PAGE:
A NASA spacecraft speeding toward an epic flyby of Pluto on July 14 has beamed home its first good looks at two moons of the dwarf planet.

The New Horizons probe captured images of Nix and Hydra, two of Pluto's five known satellites, from Jan. 27 through Feb. 8, at distances ranging from 125 million miles to 115 million miles (201 million to 186 million kilometers), NASA officials said. The photos have been spliced together to create a short movie showing Nix and Hydra circling Pluto.

NASA released the new footage Wednesday (Feb. 18), 85 years to the day after American astronomer Clyde Tombaugh discovered Pluto at the Lowell Observatory in Flagstaff, Arizona. [Photos from NASA's New Horizons Pluto Probe]

"It’s thrilling to watch the details of the Pluto system emerge as we close the distance to the spacecraft’s July 14 encounter," New Horizons science team member John Spencer, of the Southwest Research Institute in Boulder, Colorado, said in a statement. "This first good view of Nix and Hydra marks another major milestone, and a perfect way to celebrate the anniversary of Pluto’s discovery."

New Horizons team members discovered Nix and Hydra in 2005 using NASA's Hubble Space Telescope. Scientists think both moons are between 25 miles and 95 miles (40 to 153 km) wide; New Horizons should nail down their sizes when it zooms through the Pluto system this summer.

Hydra is Pluto’s outermost known moon and circles the dwarf planet every 38 days, at a distance of about 40,200 miles (64,700 km). Nix lies 30,260 miles (48,700 km) from Pluto and completes one orbit every 25 days.

NASA's New Horizons probe captured these views of the Pluto moons Nix (yellow diamond) and Hydra (orange diamond) between Jan. 27 and Feb. 8, 2015. Pluto and its largest moon, Charon, are the fuzzy white blob in the images' center. Right-hand images have been processed to remove glare created by Pluto, Charon and background stars.
NASA's New Horizons probe captured these views of the Pluto moons Nix (yellow diamond) and Hydra (orange diamond) between Jan. 27 and Feb. 8, 2015. Pluto and its largest moon, Charon, are the fuzzy white blob in the images' center. Right-hand images have been processed to remove glare created by Pluto, Charon and background stars.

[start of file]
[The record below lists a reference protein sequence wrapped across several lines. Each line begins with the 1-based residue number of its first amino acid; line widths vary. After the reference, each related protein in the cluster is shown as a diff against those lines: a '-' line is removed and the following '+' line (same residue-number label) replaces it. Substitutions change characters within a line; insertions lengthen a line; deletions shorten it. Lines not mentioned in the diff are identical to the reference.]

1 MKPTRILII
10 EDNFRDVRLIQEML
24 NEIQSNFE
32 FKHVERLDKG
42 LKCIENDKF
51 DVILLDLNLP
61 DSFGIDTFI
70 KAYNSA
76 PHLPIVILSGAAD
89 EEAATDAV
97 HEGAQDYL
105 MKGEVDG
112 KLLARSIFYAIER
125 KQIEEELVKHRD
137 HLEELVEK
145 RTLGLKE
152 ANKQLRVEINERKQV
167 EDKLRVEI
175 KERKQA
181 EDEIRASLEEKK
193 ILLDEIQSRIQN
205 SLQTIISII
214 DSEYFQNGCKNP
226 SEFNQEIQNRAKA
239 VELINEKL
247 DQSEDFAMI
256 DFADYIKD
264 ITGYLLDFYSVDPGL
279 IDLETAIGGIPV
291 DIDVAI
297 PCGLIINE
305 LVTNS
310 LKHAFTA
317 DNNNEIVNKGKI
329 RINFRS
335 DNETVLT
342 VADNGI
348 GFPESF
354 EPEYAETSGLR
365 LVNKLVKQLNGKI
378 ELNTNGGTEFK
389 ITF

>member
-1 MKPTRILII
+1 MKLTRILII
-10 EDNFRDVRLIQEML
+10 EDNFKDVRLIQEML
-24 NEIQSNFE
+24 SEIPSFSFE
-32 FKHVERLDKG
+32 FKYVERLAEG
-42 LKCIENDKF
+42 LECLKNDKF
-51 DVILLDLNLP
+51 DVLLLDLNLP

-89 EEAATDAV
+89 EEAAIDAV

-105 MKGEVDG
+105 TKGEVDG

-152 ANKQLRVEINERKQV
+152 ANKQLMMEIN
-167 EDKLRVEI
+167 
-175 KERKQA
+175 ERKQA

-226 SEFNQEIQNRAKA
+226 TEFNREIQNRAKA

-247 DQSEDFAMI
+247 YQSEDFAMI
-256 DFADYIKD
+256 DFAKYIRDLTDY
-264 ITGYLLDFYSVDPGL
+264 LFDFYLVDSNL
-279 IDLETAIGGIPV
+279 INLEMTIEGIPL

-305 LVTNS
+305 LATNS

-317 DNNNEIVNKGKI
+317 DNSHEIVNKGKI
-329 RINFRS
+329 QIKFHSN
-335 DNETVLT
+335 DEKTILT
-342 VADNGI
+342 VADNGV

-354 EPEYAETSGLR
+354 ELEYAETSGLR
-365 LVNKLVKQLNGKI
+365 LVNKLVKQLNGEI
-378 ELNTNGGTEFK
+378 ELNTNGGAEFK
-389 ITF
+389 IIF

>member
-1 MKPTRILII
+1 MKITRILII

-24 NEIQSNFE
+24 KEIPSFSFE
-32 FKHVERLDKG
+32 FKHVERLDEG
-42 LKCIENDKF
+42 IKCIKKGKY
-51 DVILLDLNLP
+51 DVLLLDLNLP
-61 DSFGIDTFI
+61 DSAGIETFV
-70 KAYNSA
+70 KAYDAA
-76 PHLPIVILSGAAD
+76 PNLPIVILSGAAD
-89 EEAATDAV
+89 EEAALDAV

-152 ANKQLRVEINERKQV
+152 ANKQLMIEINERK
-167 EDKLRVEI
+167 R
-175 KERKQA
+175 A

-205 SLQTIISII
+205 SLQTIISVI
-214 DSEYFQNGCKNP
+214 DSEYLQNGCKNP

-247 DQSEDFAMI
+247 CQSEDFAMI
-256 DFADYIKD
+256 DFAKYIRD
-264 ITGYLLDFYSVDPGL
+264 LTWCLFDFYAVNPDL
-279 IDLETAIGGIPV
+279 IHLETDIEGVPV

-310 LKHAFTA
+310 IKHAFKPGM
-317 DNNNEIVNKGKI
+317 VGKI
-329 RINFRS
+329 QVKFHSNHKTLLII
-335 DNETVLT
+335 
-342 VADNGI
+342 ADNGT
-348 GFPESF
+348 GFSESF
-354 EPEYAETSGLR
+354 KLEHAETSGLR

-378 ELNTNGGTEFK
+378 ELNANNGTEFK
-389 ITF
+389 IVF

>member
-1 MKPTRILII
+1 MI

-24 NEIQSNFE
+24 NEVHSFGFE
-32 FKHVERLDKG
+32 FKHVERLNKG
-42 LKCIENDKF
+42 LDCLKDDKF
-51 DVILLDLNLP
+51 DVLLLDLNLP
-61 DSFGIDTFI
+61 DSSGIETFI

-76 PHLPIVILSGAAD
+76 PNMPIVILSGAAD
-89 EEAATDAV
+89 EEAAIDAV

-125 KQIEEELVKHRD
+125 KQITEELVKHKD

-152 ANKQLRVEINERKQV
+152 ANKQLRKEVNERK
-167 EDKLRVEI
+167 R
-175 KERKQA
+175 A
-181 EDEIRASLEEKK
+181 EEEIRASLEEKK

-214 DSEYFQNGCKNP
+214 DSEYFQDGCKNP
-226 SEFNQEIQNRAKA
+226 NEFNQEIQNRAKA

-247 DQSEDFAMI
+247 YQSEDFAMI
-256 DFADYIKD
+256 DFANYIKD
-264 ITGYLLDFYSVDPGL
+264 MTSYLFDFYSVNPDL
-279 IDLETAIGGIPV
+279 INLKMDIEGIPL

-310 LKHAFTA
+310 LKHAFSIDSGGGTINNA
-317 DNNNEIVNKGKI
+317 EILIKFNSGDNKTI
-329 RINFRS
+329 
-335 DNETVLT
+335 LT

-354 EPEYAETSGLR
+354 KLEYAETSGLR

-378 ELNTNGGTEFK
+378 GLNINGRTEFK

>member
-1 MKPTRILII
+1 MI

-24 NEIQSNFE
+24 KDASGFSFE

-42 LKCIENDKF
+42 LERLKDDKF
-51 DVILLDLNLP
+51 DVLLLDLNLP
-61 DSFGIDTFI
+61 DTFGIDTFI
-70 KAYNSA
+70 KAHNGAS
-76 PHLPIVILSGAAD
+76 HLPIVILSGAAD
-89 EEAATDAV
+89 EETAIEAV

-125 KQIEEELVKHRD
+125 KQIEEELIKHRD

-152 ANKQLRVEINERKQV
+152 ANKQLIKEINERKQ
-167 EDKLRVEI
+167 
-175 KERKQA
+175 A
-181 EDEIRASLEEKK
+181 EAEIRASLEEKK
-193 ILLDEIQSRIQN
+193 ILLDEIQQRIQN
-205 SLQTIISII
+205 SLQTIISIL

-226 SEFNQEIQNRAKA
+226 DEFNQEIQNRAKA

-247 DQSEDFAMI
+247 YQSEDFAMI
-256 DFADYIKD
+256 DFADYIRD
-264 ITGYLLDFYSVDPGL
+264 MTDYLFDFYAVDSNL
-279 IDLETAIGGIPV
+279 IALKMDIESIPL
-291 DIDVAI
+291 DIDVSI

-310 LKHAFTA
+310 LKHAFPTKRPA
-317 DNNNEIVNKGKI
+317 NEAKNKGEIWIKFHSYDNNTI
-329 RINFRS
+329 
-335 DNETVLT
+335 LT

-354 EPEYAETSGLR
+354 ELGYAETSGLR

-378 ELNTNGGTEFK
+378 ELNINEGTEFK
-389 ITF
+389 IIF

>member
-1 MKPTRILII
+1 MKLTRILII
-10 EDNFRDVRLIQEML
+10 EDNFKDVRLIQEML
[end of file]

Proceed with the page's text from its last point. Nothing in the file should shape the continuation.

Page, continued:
Credit: NASA/Johns Hopkins APL/Southwest Research Institute

Two other Pluto moons, Styx and Kerberos, are smaller than Nix and Hydra, and are too faint to show up in the latest New Horizons images, NASA officials said. The dwarf planet's other known moon, Charon, blends into Pluto in the photos, creating a fuzzy white blob. (Charon is about 750 miles, or 1,207 km, in diameter — about half as wide as Pluto itself.)

The new photos were captured by New Horizons' Long-Range Reconnaissance Imager (LORRI), to help improve team members' understanding of the orbits of Nix and Hydra. The right-hand images have been processed to remove the Pluto-Charon glare and that of background stars, making Nix and Hydra easier to see, NASA officials said.

The streak extending to the right of Pluto and Charon is a result of overexposure, they added. (LORRI took the photos in a special mode that sacrifices resolution to boost sensitivity.)

The $700 million New Horizons mission launched in January 2006, tasked with lifting the veil on faraway, mysterious Pluto. On July 14, New Horizons will come within 8,500 miles (13,600 km) of the dwarf planet's surface.

That highly anticipated flyby may not mark the end of the probe's deep-space work. Mission team members want to send New Horizons on to explore a second body in the Kuiper Belt, the ring of icy objects beyond Neptune that Pluto calls home. If NASA funds this extended mission, the additional flyby would take place in 2019.

Follow Mike Wall on Twitter @michaeldwall and Google+. Follow us @Spacedotcom, Facebook or Google+. Originally published on Space.com.

Pluto, the most famous dwarf planet in our solar system, underwent a well-publicized (and somewhat controversial) reclassification that took away its title as the ninth and most distant planet from the sun. So, how well do you know this fascinating world?
Hubble Space Telescope photo of Pluto is most detailed ever seen.
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Pluto Quiz: How Well Do You Know the Dwarf Planet?
Pluto, the most famous dwarf planet in our solar system, underwent a well-publicized (and somewhat controversial) reclassification that took away its title as the ninth and most distant planet from the sun. So, how well do you know this fascinating world?
Hubble Space Telescope photo of Pluto is most detailed ever seen.
0 of questions complete